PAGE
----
This 22-year-old made a fortune in marijuana stocks and now sells high-end bongs that cost up to $300,000

  • Ben Milstein is a 22-year-old art collector who deals exclusively in marijuana pipes and bongs.
  • His collection includes more than 500 pieces, ranging in price from $US5,000 to $US300,000.
  • Milstein hopes to change the stigma around marijuana by elevating drug paraphernalia as fine art.

Ben Milstein, 22, isn’t a typical dealer in the fast-growing marijuana industry.

The up-and-coming art dealer makes a living selling high-end marijuana paraphernalia, including hand-blown glass pipes and bongs, with price tags that run up to six figures.

His company, Grey Space Art, hosts pop-up galleries in major cities like New York, Los Angeles, and Miami, where enthusiasts can buy these sculptural works. In two years, his collection has grown to include more than 500 pieces made by roughly 80 artists.

Ben milstein mr grey grey space artGrey Space ArtBen Milstein, left, is a 22-year-old art collector that deals exclusively in marijuana pipes and bongs.

While Milstein said he doesn’t consider the gig a full-time job, he has sold about $US350,000 in bongs since May. His private collection, which he said he will never liquidate because it demands “to be seen by more people,” has at least tripled in value over the last two years.

“There’s a reason why I’m in this industry and not buying wall art. It’s about the momentum of the cannabis industry,” Milstein told Business Insider.

Milstein’s success at an age when he’s barely old enough to buy marijuana in states where it’s legal (you must be 21 or older) demonstrates the wide range of opportunities available to entrepreneurs in the fledgling marijuana industry. He’s carving a niche in the club of elite sophisticates that is the art world.

“I’m not selling bongs — I’m selling works of art,” Milstein told us earlier this year.

Milstein graduated high school a semester early and looked to the marijuana industry for investment opportunities. A friend tipped him off about cannabis stocks in 2013, two weeks before the drug became legal in Colorado. The stocks exploded, and according to Milstein, made him rich.

He worked for a brief stint at an advertising and branding agency before eventually embarking on a journey around the world to find and buy glass pipes and bongs. He worked under the pseudonym “Mr. Grey,” because selling drug paraphernalia is illegal under federal law.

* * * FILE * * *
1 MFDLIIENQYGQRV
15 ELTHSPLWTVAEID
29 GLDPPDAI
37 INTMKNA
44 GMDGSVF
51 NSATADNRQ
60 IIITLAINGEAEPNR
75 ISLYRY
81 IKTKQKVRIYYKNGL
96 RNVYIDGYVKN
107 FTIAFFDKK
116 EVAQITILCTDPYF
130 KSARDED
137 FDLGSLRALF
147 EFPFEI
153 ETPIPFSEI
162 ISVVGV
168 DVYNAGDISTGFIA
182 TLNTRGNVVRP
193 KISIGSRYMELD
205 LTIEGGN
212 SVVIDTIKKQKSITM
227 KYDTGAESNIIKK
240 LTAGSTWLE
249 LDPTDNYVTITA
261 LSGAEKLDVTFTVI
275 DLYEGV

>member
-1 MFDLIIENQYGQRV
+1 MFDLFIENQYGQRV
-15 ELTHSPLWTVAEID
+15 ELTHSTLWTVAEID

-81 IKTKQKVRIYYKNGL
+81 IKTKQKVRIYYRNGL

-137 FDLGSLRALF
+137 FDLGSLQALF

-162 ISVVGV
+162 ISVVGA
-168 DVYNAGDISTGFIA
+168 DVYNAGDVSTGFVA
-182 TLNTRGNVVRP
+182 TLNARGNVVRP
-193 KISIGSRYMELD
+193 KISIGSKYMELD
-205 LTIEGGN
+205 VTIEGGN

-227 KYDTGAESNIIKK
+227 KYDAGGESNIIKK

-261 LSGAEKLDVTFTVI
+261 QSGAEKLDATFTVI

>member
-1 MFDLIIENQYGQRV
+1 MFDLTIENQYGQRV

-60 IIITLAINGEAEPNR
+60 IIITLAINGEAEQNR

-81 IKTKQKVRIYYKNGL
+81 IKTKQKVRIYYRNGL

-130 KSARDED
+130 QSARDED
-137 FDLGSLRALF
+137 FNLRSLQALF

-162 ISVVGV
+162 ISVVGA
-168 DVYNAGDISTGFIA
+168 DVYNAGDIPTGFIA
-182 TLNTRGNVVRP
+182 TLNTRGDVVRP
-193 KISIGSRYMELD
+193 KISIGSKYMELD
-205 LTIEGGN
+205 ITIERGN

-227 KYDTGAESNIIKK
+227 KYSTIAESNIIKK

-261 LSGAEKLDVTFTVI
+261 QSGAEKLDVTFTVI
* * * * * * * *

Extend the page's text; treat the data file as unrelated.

Cannabis artGrey ArtElaborate marijuana pipes and bongs sit on display in a chest in Milstein’s New York City apartment.

“I’m in the emerging art world. Buying the best work does not come at a super high price,” Milstein said. “Having made a little bit of money, I could buy all the best pieces.”

His elaborate pipes and bongs range in price from $US5,000 to $US300,000. A piece called “Hayabusa Satellite” (priced at $US110,000) lets users inhale marijuana smoke from the base of a spacecraft-replica. A charming “Honeybear,” which looks like the classic honey dispenser, has gone up in value from $US100 to $US5,000 since Milstein scooped it up two years ago.

The sculptures are all handmade from borosilicate glass, a material known as “soft glass.” The artist typically uses a high-powered torch and spins different coloured glass rods in the flame.

Cannabis artGrey Art‘Hayabusa Satellite.’

Milstein launched Grey Space Art in 2016, throwing a launch party at the New York City home of Italian fashion designer Riccardo Tisci. He’s since taken his collection on the road to Art Wyndwood art fair, New York Fashion Week, and the Chateau Marmont hotel in Hollywood.

The art collector recently moved from New York to Los Angeles, where he hopes to elevate the perception of drug paraphernalia as fine art. The timing works out. Californians voted to legalise recreational marijuana last year, and sales of the drug are expected to begin in 2018.

Milstein said he couldn’t do what he does at any other point in history.

“I’m in full support of legalization and removing the stigma around marijuana. That starts with showcasing these artists as professionals,” Milstein added.

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